People who rely on a number of specialty biotech drugs to treat their health conditions saw prices rise by 8.7 percent last year, an AARP investigation found.
The cost of these medications, which are often used by the elderly to treat diseases such as cancer and multiple sclerosis, rose at three times the rate of inflation, the advocacy group claimed.
It looked at 144 brand-name and generic drugs that are commonly used by people enrolled in Medicare.
John Rother, AARP executive vice president of policy and strategy, said that specialty drug makers "continue to raise the costs of drugs that have already been developed and tested," which increases the amount paid by patients as well as employers who sponsor health plans.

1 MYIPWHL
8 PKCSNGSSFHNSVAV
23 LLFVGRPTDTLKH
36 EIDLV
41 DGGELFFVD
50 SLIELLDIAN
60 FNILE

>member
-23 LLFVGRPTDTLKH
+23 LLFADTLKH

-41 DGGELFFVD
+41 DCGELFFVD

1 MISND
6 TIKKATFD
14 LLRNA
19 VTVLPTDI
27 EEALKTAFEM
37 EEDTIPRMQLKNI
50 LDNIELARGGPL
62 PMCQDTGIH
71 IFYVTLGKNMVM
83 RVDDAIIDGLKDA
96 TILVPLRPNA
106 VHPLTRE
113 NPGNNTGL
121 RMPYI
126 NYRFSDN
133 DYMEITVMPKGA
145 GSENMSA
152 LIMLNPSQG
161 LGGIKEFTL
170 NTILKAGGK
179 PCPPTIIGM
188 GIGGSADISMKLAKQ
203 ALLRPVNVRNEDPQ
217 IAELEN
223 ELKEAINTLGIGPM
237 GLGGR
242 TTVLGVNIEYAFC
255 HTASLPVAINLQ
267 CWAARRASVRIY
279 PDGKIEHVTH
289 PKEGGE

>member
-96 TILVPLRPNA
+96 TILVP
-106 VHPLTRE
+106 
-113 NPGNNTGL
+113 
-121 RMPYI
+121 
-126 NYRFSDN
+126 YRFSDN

"Even the most miraculous drug is useless if people can’t afford to take it," he added.
The report also revealed that the price of more than 100 specialty medications jumped by 42.9 percent between 2003 and 2007, while inflation increased by 14.1 percent during that period.
The news comes after a report by Kaiser Family Foundation and the Health Research & Education Trust discovered that U.S. health insurance premiums rose by an average of 5 percent in the past year.